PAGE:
In the U.S., Britain, and other wealthy nation states, change over such inequity is slow coming.  After all, increasingly corporations are responsible of paying federal candidates' way into office -- regardless of their political affiliation.  In office, these candidates inevitably look to serve their masters -- not the populous, but the corporations.

A recent University of Kansas School of Business study [PDF] found that $1 given to a federal politician was worth $243 USD of tax breaks, if you contributed over $1M USD.

Source: The Daily Mail

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RE: Constitutional Amendment Flat Tax Time!
By retrospooty on 4/10/2012 6:40:20 PM , Rating: 3
"Then restructure federal services to work efficiently off the money that brings in"

I like the tax part... But your idea falls apart in the federal services section. Congress will never do it. Washington is broken and they cant do anything but add. Subtraction isnt part of thier skillset.

Good idea though.

RE: Constitutional Amendment Flat Tax Time!
By ritualm on 4/10/12, Rating: -1
RE: Constitutional Amendment Flat Tax Time!
By SPOOFE on 4/11/2012 2:08:29 PM , Rating: 1
Armed services? Perfect example: Military budget is up for debate every single year, with fierce battles waged over every nickel. If any expenditure could find ways to pinch pennies, this is it.

Compare that to social security, welfare, medicare/medicaid, which have their expenditures set in stone with nary a whisper of annual discussion over it. Not even the slightest prayer of reducing costs if nobody talks about it.

RE: Constitutional Amendment Flat Tax Time!
By bigdawg1988 on 4/11/2012 3:21:16 PM , Rating: 2
SS and Medicare are paid for through their own taxes. And they are debated every now and then. But try telling old people who have paid into the system for 40 years that you're now cutting those benefits!
I'd go up against the military any day....

By hiscross on 4/11/2012 3:22:38 PM , Rating: 2
I am 64 and I don't give a crap about SS or medicare, yet alone taxes. All 3 take money from me and provide almost nothing in return. For those who feel the government should give you someback after they took it from you by force (laws or by guns) then you deserve what you get.

By SPOOFE on 4/11/2012 6:04:59 PM , Rating: 2
SS and Medicare are paid for through their own taxes.

Technically, although the Treasury owes a humongous "second national debt" to the SS system for spending the '90s "surplus"; and the medical welfare systems partially paid for by the states are putting states into debt, requiring them to get money from the Feds... which comes out of the general fund.

And regardless all that: It's still less liquid capital in the nation. It's still money out of pocket for those little units of economic activity known as "people". It's still an obligation that the United States - its people and its government - have to cover.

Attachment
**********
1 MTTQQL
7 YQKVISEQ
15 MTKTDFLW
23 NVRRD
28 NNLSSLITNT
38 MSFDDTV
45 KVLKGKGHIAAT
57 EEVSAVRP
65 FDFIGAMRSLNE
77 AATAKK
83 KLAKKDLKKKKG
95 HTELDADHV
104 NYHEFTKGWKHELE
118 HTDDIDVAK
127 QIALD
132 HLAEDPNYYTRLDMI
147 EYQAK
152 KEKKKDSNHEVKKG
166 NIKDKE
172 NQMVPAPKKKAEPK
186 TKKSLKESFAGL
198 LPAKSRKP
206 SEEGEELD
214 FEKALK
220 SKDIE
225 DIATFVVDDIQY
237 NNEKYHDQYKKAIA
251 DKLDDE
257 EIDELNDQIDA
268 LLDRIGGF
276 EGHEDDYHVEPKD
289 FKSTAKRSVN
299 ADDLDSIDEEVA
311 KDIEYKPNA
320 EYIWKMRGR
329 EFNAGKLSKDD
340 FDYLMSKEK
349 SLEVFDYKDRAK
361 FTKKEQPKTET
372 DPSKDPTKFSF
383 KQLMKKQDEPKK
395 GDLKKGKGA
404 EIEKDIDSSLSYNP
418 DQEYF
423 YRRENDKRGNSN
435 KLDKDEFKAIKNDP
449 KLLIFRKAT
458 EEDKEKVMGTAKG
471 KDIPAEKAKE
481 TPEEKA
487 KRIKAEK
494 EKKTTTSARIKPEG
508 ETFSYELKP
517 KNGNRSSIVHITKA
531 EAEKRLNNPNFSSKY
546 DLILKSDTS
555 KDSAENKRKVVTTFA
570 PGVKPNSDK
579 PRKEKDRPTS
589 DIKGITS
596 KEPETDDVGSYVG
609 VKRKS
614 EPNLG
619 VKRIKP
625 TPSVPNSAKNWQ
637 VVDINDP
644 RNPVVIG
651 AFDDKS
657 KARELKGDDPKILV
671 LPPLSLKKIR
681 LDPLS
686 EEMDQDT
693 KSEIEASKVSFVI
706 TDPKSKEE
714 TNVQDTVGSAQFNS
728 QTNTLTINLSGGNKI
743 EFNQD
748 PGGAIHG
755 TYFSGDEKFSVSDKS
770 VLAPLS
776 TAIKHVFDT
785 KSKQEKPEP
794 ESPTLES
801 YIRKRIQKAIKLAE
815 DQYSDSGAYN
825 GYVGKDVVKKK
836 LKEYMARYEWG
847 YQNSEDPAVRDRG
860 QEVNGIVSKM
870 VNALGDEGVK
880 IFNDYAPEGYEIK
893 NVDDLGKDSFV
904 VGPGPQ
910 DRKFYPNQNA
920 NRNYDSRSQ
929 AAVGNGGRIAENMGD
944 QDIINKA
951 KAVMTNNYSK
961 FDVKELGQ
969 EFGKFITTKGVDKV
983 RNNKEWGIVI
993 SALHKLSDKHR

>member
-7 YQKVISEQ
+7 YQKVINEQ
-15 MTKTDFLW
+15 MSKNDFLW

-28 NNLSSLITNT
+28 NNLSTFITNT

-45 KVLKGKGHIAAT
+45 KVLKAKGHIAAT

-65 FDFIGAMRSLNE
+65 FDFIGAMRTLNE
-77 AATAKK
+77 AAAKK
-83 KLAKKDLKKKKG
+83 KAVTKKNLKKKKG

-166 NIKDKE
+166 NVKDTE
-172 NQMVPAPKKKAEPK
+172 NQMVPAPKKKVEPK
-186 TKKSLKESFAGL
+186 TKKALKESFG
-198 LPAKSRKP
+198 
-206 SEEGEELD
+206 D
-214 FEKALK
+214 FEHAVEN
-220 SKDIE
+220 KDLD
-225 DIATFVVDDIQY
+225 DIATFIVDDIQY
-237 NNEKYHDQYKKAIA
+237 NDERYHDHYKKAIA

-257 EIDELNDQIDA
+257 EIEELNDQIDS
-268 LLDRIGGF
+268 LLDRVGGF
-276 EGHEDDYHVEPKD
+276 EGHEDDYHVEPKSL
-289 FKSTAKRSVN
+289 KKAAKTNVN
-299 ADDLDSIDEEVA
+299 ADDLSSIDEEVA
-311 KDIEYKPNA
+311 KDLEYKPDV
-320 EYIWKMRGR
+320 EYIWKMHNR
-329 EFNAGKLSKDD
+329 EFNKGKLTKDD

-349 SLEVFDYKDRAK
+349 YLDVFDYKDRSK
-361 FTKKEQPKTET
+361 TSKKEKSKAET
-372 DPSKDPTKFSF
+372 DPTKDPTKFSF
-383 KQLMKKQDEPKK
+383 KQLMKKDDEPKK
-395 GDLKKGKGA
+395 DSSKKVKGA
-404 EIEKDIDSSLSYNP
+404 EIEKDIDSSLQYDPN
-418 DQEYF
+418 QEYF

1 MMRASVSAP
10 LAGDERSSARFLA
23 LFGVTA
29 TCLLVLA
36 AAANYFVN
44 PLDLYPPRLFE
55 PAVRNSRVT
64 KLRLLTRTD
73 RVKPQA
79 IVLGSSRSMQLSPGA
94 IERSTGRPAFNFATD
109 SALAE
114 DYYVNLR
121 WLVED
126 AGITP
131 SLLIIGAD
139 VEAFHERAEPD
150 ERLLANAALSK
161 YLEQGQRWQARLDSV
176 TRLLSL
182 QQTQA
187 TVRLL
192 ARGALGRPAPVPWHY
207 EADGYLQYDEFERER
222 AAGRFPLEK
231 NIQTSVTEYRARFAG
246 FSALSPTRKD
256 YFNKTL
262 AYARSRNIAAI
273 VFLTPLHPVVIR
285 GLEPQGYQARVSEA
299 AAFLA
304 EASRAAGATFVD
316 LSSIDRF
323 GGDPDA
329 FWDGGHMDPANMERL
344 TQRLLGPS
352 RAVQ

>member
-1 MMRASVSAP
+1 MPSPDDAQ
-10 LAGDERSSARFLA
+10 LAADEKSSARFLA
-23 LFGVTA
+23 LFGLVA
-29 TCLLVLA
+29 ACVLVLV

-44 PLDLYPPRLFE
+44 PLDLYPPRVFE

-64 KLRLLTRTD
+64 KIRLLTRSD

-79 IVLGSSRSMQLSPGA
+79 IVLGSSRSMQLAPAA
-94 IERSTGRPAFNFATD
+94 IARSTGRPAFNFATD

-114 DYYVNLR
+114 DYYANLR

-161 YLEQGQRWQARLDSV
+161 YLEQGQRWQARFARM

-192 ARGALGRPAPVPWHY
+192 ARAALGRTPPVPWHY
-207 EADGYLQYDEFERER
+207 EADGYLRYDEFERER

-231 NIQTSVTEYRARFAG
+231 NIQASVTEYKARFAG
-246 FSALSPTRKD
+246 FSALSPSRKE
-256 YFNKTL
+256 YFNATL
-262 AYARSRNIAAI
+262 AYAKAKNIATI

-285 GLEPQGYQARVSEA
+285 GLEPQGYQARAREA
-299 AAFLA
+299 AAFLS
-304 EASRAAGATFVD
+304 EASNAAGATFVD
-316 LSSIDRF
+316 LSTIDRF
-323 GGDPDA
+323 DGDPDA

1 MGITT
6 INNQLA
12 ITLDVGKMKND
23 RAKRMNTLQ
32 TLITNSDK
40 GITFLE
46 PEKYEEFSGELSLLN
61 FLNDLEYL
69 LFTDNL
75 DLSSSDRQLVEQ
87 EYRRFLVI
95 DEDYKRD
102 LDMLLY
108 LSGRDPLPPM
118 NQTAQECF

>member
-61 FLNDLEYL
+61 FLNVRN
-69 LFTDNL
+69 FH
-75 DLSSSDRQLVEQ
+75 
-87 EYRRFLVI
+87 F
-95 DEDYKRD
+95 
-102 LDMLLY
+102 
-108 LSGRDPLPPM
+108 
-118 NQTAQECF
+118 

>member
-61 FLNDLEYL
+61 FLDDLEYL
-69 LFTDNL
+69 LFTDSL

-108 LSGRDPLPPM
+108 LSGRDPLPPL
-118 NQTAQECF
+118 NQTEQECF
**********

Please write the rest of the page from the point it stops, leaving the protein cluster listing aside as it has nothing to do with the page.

And, finally... let's not forget that SS goes into the red this year.

RE: Constitutional Amendment Flat Tax Time!
By JasonMick on 4/10/2012 8:02:16 PM , Rating: 5
I like the tax part... But your idea falls apart in the federal services section. Congress will never do it. Washington is broken and they cant do anything but add. Subtraction isnt part of thier skillset.
Actually Congress would never approve a flat tax in the first place as it would remove a competitive barrier that helps limit the threat SMBs and upwardly aspiring individuals pose to their financiers.

Once you're in the 1% (or perhaps 0.001%) club, you do the best to keep anyone else from getting in.

But agreed, they would also take issue to eliminating waste, both in that it prevents them from serving their personal friends, themselves, and their financiers.

By retrospooty on 4/11/2012 8:44:41 AM , Rating: 2
True... they wouldnt agree to either part. So Ill just leave it as a great idea that will never happen.

Its pretty much human nature at work here. The problem with the human race is there are too many humans running it.

I always thing of Terminator 2 when John Connor asks the Term. "Do you think we will make it? (referring to the human race).The terminator says "it is in your nature to destroy yourselves".

By jRaskell on 4/11/2012 9:54:57 AM , Rating: 3
the 1% (or perhaps 0.001%) club

And someday, when the chasm between the top and everyone else finally becomes intolerable, that club will get a very rude awakening in the form of open rebellion. History is quite obviously doomed to repeat itself.

By Ringold on 4/11/2012 11:34:55 PM , Rating: 1
Once you're in the 1% (or perhaps 0.001%) club, you do the best to keep anyone else from getting in.

That's a zero-sum view, which a lot of those .001%'ers that I've met know better than to buy in to. More rich folk mean more customers, clients, companies to sell to and competitively buy from or invest in to usurp other established rich folk. They understand the capitalist process of wealth creation begets more wealth by being more inclusive, not by trying to be exclusive in some Middle Ages aristocratic class-based way. Democrats want us to think that way, though, to fuel class envy and warfare.

By jRaskell on 4/11/2012 9:52:55 AM , Rating: 3
Washington is broken

That's really all that needs to be said. Well, except maybe to add 'beyond repair'.

"I modded down, down, down, and the flames went higher." -- Sven Olsen